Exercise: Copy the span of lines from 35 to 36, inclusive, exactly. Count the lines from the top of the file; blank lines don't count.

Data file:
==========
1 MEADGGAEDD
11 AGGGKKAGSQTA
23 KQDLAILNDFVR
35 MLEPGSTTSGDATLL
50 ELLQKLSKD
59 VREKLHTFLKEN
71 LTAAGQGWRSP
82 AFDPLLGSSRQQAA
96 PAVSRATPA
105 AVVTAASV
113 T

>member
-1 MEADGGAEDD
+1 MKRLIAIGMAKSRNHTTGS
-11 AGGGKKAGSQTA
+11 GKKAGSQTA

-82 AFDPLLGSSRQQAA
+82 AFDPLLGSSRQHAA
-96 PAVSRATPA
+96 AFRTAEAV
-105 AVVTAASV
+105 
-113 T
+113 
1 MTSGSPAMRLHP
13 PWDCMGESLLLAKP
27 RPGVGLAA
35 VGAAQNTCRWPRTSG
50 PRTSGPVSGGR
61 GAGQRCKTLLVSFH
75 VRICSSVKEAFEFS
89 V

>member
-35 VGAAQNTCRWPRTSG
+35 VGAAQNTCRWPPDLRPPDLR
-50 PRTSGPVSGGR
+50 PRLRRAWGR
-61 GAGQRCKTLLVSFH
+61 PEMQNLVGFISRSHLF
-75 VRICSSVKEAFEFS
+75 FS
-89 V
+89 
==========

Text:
+35 VGAAQNTCRWPPDLRPPDLR
-50 PRTSGPVSGGR